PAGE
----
- Om Gum Ganapataye Namaha
- Happy Ganesha Chaturthi!
- Ganesha was not mentioned in the Vedas in his current form
- What are the Puranas in relation to the Vedas and the Upanishads
- The importance of the Puranas ayurvedically
- Ganesha is about giving power to the people
- The Shiva Puranam, one of the 18 most important Puranas
- Ganesha in Nepal
- How Ganesha got his elephant head according to the Shiva Puranam
- Shiva and the ganas
- Parvati and the shaktis
- Stratagem is the most clever part of strategy
- The one tusked elephant
- Ganesha aka Ekadanta
- Ganesha loves coconuts and jaggery
- Ganesha, the Lord of the gods
- The Indian Scholar Vie is referring to, Y. Krishan
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Hello, this is Tim and this is Vie and we welcome you to another episode of the spartan mind strength podcast. Today’s episode is about Ganesha.
Yes, it’s in honor of Ganesha Chaturthi.
That’s a fancy word.
Yes, it is. Stay tuned, we’ll be right back
And we’re back. Om Gum Ganapataye Namaha.
Yes. Om Gum Ganapataye Namaha. That’s right. You always ask Ganesha for help before you do anything major.
And Ganesha is considered the god or the deity of the people.
Yes. Ganesha is all about power to the people.
Yeah. I love Ganesha. Ganesha is the most beloved god, deity, archetype -
Whatever you wanna call it.
- In the Hindu tradition. And when we say Hindu tradition, we don’t mean the religion. We mean the tradition, the tradition includes many philosophies, everything.
And I love how every story is changed a little bit, depending on where it was actually told.
Exactly. Yes, every area has its own version of Ganesha and how Ganesha was created.
So there is, in the Vedic philosophy, is that the right term?
There is stories of Ganesha.
All sorts of stories of Ganesha.
Can you tell me where Ganesha was first brought up that you’ve been able to find?
Yes, Ganesha was officially brought up in the Puranas. Some people will say that Ganesha was brought up in the original Vedas, like in the Rig Veda, but quite a few scholars will argue that the name Ganapati that the Rig Veda talks about refers to God as the creator himself.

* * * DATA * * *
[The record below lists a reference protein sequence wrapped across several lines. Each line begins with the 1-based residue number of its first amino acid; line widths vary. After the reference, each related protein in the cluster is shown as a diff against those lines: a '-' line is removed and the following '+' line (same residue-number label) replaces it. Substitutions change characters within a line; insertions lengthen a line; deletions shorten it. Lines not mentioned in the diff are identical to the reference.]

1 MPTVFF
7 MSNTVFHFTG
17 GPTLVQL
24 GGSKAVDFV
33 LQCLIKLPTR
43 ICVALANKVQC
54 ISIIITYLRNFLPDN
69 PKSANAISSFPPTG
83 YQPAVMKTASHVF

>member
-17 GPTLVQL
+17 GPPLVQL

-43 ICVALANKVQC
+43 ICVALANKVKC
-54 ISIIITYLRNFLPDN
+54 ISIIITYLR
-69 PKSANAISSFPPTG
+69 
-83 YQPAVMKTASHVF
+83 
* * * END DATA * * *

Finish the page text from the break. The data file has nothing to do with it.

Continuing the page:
Okay. So not Ganesha the elephant headed cute, adorable little guy.
So Ganesha was officially introduced in the Puranas. And this is very interesting.
What is the Puranas first?
The Puranas are - they are not the Upanishads. They are part of the Vedic tradition that were composed probably at the same time or later, the opinions vary. And it doesn’t really matter.
Sort of like assholes.
Everybody’s got one. The Puranas talk about rituals that the people can do. So this is very interesting. The Vedas, the original Vedas, were talking about elaborate rituals that were very, very fancy.
You needed gold, silver, oils, incenses, fragrances.
Paying the brahmins, the priests and everything . So the Puranas said - so the Upanishads said, let’s ignore the rituals, let’s focus on the individual themselves, right? The experience.
Now the Puranas come in and say, well, rituals are good, let’s do rituals, but make them very, very simple, very, very accessible by using deities like Ganesha, like Vishnu, like Shiva, like Kali, things like, you know, deities that and make them very, very simple.
So they include chants and they include ceremonies that are very accessible to the people and they eliminate the need for the wealth that the brahmins were requiring. So you don’t need the brahmins.
Okay. So I know that one ritual that I’ve practiced is breaking coconuts, where all you need is a couple of coconuts and that gets rid of on a certain day for Ganesha. And that gets rid of karma, right?
Exactly. Exactly. Because Ganesha likes coconut, likes jaggery, which is like really, really good sugar and all sorts of things like that.
So the Puranas include - are like, you can think of them, like stories, like mythology that give power to the people. help the people connect with the deities.
Now there are all sorts of Puranas. But the scholars have actually identified 18 major ones.